- Corresponding Author:
- Y. M. Jagtap*
Department of Pharmaceutics, STES’s Sinhgad College of Pharmacy, Vadgaon (Bk.), Pune-411 041, India
|Date of Submission||17 October 2011|
|Date of Revision||16 November 2012|
|Date of Acceptance||21 November 2012|
|Indian J Pharm Sci., 2012, 74 (6): 512-520|
Floating microspheres have emerged as a potential candidate for gastroretentive drug delivery system. For developing a desired intragastric floatation system employing these microspheres, it is necessary to select an appropriate balance between buoyancy and drug releasing rate. These properties mainly depend on the polymers used in the formulation of the microspheres. Hence it is necessory to study the effect of these polymer concentrations on the various physicochemical properties of the microspheres. Floating microspheres were prepared by emulsion solvent evaporation technique utilising different polymers such as ethyl cellulose, Eudragit® RS and Eudragit® RL by dissolving them in a mixture of dichloromethane and methanol. Release modifiers studied were hydroxypropyl methylcellulose K4M, hydroxypropyl methylcellulose E50 LV and Eudragit® EPO. Prepared microspheres were analysed for particle size, surface morphology, entrapment efficiency, buoyancy, differential scanning calorimetry and in-vitro drug release. Ethyl cellulose and Eudragit® EPO resulted microspheres with high percentage yield, excellent spherical shape but had very less buoyancies with a high cumulative drug release. Ethyl cellulose microspheres prepared using hydroxypropyl methylcellulose K4M showed more sustained drug release and high buoyancies than that of the microspheres formulated with the hydroxypropyl methylcellulose E50 LV. Amongst these hydroxypropyl methylcellulose E50 LV showed good balance between buoyancy and the drug release.
Buoyancy, in-vitro drug release, release modifiers, solvent emulsion diffusion technique
Floating microspheres are gastroretentive drug delivery systems based on nonefferevescent approach . Floating microspheres are in strict sense, spherical empty particles without core. These are free flowing particles; size ranging between 1 to 1000 µm. Kawashima et al.  had developed noneffervescent hollow polycarbonate microspheres by using an emulsion solvent diffusion technique. This gastrointestinal transit-controlled preparation is designed to float on gastric juice with a specific density of less than 1. This property results in delayed transit through the stomach. The drug is released slowly at desired rate resulting in increased gastric retention with reduced fluctuations in plasma drug concentration.
Ethyl cellulose (EC) and various types of Eudragit® are the most commonly used polymers for the preparation of the floating microspheres by emulsion solvent diffusion technique. The drug release from the microspheres consists of only EC or Eudragit® is very less [3,4]. According to Lee et al. , many drugs are not released in significant amount from these microparticles at the pH of gastric fluids. So there is a need of some hydrophilic polymers to be added into the formulation. These polymers cause rapid ingress of the dissolution medium into the microspheres facilitating more drug releases.
Srivastava et al.  prepared microspheres using a gradually increasing EC concentration in combination with a fixed concentration of hydroxypropyl methylcellulose (HPMC) to assess the effect of polymer concentration on the size of microspheres and found that mean particle size of the microspheres significantly increased with increasing EC. Baykara and Kiliçarslan, have studied the effect of the drug-to-polymer ratio on the properties of verapamil hydrochloride loaded microspheres. They found that the drug dissolution profile could be slowed down by increasing polymer amount in the formulations, and that particle size, surface characteristics of microspheres, and dissolution rate of verapamil hydrochloride could be modified through the variation of drug-to-polymer ratio .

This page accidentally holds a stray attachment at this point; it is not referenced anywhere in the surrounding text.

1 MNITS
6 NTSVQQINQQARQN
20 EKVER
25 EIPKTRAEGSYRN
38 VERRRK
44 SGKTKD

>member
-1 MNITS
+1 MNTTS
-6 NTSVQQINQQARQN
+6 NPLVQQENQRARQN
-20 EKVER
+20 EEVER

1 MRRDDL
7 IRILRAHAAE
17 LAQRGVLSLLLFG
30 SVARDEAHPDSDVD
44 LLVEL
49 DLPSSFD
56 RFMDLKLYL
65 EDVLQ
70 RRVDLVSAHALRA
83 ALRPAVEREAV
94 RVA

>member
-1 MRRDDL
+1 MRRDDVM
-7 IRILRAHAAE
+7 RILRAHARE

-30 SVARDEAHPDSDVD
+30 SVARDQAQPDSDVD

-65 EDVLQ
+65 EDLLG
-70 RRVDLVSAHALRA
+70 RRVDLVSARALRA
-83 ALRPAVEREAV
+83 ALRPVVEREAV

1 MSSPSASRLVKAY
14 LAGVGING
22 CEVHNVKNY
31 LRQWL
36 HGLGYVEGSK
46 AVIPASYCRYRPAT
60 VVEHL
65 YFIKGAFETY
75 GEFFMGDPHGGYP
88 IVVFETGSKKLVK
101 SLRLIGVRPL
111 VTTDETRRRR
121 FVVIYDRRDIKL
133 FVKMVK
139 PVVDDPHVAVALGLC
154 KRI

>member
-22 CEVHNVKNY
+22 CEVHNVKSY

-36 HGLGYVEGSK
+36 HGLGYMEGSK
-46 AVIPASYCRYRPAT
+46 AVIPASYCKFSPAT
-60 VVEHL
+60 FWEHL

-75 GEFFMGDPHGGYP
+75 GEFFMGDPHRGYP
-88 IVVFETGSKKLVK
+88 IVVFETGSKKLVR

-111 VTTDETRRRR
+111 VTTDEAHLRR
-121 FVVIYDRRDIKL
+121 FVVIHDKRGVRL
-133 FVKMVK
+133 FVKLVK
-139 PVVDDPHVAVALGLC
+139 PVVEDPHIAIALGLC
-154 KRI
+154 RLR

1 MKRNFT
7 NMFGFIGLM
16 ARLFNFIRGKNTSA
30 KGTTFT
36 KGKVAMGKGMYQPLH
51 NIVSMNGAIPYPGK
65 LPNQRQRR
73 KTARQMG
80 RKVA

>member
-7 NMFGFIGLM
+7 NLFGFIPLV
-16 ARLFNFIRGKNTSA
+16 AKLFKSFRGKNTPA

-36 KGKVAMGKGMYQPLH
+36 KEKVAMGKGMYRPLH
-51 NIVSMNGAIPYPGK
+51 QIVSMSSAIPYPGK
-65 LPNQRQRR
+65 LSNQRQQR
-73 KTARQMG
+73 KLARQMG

The objective of the present investigation was to study the effect of the various polymers as release modifiers and their concentrations on the drug release and other physicochemical properties of the floating microspheres. The polymers employed in the preparation of the floating microspheres were EC, Eudragit® RS and Eudragit® RL. The release modifiers employed in the study were HPMC K4M, HPMC E50 LV and Eudragit® EPO.
Simvastatin was selected as a model drug for the preparation of the microspheres. It is a HMG-CoA reductase inhibitor used extensively in the treatment of hyperlipidemia. It is administered in the form of tablet on once a daily basis having systemic bioavailability of only 5%. It is having short half-life of only 2 h and hence necessitate frequent administration . Floating drug delivery system will be able to prolong the gastric retention of microspheres, thereby improving oral bioavailability of simvastatin.
Materials and Methods
Simvastatin was obtained as a gift sample from Alkem Pharmaceuticals Ltd., Mumbai, India. EC was purchased from Analab Fine Chemicals, Mumbai, India. HPMC K4M and HPMC E50 LV were obtained as a gift sample from Colorcon Asia Ltd., Goa, India. Eudragit® EPO, Eudragit® RS and Eudragit® RL were obtained as gift samples from Evonic Degussa India Pvt. Ltd., Mumbai. Polyvinyl alcohol, methanol and dichloromethane were purchased from Merck Specialties Pvt. Ltd., Mumbai, India. All other chemicals were of analytical reagent grade and were used as received.
Preparation of drug-loaded floating microspheres
The floating microspheres were prepared by emulsion solvent diffusion technique . Weighed amount of polymers (Table 1) were dissolved in 15 ml of dichloromethane:methanol mixture (1:1). Drug was then added to polymer solution and mixed for 15 min. This solution was added in a thin stream to 200 ml aqueous 0.75% polyvinyl alcohol containing 0.02% v/v of Tween 80, while stirring using a mechanical stirrer (Dolphin, Mumbai, India). Stirring was continued for 2 h at 500 rpm at room temperature until solvents evaporated completely. The formulated microspheres were filtered by using filter paper. The residual solvent was washed 4-5 times with 50 ml portions of distilled water. The product was dried overnight at temperature of 45°.